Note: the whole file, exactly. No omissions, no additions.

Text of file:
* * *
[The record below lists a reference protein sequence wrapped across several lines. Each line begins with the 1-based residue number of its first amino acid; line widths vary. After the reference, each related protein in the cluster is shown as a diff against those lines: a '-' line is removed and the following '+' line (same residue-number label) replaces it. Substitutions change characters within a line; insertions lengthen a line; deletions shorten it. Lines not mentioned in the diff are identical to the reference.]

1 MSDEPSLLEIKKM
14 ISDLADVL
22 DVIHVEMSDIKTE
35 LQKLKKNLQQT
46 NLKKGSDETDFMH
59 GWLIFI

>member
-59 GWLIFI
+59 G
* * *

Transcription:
[The record below lists a reference protein sequence wrapped across several lines. Each line begins with the 1-based residue number of its first amino acid; line widths vary. After the reference, each related protein in the cluster is shown as a diff against those lines: a '-' line is removed and the following '+' line (same residue-number label) replaces it. Substitutions change characters within a line; insertions lengthen a line; deletions shorten it. Lines not mentioned in the diff are identical to the reference.]

1 MSDEPSLLEIKKM
14 ISDLADVL
22 DVIHVEMSDIKTE
35 LQKLKKNLQQT
46 NLKKGSDETDFMH
59 GWLIFI

>member
-59 GWLIFI
+59 G